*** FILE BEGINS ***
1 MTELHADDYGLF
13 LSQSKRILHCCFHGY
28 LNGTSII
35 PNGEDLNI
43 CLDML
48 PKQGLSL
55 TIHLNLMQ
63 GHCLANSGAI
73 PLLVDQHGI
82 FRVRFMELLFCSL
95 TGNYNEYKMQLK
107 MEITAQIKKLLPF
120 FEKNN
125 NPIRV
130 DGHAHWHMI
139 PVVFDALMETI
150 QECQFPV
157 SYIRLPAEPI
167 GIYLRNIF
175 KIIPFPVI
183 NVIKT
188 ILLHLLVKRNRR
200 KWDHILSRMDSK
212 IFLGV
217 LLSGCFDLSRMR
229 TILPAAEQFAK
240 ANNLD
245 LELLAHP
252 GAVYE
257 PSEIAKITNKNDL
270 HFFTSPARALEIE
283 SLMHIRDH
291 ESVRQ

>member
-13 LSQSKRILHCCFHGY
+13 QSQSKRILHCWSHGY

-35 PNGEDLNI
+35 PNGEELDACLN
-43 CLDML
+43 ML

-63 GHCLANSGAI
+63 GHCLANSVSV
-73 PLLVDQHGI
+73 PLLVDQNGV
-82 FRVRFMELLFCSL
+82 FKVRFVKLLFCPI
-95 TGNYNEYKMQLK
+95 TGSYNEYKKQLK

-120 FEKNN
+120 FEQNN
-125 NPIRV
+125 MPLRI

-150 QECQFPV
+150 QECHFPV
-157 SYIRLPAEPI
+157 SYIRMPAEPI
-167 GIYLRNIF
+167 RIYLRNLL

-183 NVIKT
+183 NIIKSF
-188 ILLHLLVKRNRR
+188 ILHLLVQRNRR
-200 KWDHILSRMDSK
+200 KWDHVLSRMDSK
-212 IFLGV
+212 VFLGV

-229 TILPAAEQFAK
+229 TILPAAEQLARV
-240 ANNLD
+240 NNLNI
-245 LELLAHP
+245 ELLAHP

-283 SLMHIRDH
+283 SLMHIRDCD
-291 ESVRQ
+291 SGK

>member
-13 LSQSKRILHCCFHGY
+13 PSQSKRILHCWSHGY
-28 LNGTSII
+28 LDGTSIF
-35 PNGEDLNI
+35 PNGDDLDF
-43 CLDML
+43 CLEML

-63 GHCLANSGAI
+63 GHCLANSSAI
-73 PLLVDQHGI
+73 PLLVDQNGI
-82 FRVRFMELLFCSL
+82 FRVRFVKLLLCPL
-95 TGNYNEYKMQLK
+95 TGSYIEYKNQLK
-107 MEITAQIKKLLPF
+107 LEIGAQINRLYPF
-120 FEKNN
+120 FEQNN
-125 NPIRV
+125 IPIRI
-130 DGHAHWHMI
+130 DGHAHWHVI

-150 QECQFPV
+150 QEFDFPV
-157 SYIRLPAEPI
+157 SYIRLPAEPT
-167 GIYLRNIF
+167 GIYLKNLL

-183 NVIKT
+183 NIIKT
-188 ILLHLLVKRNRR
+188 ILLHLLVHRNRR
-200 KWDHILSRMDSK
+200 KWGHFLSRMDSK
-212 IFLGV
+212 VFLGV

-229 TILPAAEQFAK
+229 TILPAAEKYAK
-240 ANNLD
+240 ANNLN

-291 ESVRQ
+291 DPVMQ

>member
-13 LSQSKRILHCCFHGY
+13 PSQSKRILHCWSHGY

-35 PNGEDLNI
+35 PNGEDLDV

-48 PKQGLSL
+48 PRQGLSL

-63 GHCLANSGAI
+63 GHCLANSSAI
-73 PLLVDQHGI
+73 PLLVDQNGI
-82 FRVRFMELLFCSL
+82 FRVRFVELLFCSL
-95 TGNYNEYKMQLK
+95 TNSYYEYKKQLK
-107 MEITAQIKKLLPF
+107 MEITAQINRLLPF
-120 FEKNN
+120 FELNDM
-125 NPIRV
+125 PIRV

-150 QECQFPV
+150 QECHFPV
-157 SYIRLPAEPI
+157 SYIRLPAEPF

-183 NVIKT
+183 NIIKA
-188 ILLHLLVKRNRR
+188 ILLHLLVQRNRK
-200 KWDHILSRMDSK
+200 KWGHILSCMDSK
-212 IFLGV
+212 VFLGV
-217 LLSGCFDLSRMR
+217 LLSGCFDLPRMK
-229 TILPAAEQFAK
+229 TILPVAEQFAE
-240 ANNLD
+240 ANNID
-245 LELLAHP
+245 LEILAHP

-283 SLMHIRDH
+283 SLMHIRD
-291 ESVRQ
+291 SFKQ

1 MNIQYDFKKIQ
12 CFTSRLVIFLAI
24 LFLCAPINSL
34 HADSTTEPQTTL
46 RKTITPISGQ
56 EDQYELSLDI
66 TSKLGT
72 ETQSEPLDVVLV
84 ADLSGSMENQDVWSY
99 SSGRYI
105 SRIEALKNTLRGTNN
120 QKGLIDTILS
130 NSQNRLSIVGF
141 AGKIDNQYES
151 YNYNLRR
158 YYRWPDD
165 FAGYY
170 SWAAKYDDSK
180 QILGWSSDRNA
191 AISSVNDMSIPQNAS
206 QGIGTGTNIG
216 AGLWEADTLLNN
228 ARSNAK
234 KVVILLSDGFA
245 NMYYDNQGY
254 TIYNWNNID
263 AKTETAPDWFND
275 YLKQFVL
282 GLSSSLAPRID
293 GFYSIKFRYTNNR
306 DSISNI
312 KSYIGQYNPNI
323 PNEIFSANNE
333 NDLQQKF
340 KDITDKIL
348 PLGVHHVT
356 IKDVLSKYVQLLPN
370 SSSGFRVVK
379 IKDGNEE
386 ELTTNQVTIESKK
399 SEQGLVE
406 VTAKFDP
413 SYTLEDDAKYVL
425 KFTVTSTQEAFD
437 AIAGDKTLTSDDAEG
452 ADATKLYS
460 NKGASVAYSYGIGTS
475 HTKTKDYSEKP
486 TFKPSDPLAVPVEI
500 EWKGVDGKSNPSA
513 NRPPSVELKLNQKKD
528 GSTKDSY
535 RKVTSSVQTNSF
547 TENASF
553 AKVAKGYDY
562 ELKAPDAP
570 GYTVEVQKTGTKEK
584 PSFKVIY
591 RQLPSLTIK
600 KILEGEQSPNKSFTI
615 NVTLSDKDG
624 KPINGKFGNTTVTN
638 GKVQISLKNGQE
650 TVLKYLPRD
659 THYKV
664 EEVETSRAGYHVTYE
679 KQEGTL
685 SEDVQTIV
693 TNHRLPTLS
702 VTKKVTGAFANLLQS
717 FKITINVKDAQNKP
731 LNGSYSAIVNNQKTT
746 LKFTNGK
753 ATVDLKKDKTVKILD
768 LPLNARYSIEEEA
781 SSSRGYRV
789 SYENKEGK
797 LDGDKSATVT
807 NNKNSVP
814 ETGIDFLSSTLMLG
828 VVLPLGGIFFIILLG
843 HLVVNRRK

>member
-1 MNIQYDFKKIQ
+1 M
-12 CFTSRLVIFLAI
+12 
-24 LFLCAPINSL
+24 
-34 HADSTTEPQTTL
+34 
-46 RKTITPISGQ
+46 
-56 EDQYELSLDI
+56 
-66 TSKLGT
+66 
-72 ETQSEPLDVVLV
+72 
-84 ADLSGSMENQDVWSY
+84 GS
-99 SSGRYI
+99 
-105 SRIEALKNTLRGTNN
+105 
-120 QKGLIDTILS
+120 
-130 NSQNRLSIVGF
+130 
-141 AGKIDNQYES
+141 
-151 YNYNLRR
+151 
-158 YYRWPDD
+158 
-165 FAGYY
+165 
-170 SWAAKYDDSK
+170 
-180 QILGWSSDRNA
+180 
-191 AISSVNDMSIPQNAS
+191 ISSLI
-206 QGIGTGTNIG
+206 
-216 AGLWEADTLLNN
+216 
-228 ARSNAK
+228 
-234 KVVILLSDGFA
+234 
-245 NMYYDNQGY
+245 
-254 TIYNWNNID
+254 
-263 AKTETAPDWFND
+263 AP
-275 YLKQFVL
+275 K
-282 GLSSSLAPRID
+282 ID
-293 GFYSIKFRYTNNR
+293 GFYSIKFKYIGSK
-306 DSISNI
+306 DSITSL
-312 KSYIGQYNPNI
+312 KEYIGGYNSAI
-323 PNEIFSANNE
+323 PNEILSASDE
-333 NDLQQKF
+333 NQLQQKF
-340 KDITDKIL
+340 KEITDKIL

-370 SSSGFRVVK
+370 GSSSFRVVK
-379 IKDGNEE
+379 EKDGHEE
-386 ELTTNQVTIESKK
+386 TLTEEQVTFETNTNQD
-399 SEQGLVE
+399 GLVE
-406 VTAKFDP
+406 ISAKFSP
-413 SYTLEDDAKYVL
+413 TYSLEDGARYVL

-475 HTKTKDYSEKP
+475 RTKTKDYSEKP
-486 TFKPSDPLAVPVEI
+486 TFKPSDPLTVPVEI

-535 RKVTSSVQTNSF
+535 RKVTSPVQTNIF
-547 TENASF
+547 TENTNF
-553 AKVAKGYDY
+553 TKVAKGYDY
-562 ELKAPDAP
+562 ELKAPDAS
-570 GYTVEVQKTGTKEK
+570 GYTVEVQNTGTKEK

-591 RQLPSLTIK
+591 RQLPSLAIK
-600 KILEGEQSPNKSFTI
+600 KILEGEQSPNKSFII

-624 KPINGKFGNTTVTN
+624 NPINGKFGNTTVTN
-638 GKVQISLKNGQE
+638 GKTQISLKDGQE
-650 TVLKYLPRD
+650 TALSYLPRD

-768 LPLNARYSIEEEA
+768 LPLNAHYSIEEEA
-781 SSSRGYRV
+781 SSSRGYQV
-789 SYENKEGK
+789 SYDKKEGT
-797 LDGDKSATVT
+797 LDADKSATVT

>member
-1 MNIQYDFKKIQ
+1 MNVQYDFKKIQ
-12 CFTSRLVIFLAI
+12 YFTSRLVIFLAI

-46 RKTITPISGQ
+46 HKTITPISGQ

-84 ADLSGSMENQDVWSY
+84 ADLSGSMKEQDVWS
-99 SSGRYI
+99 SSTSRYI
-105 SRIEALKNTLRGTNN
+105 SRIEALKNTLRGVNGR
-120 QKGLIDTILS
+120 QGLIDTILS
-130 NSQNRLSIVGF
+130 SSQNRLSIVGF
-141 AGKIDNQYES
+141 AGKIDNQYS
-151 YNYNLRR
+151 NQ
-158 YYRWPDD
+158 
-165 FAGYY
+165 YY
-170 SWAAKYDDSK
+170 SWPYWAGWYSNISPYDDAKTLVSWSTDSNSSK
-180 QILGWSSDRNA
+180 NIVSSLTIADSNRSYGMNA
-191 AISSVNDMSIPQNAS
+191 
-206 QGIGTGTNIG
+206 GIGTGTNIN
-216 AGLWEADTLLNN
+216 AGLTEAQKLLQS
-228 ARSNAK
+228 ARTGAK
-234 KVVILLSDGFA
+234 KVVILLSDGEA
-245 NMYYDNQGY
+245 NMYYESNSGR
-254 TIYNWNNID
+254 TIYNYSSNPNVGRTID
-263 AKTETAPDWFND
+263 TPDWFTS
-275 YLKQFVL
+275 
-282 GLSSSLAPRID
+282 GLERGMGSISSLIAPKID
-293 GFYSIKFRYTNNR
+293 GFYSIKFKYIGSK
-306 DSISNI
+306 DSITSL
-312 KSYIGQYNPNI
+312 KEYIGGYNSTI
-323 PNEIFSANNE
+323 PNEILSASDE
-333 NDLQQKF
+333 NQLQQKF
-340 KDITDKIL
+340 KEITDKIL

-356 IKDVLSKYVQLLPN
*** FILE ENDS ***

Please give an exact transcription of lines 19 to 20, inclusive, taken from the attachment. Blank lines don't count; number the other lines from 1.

167 GIYLRNIF
175 KIIPFPVI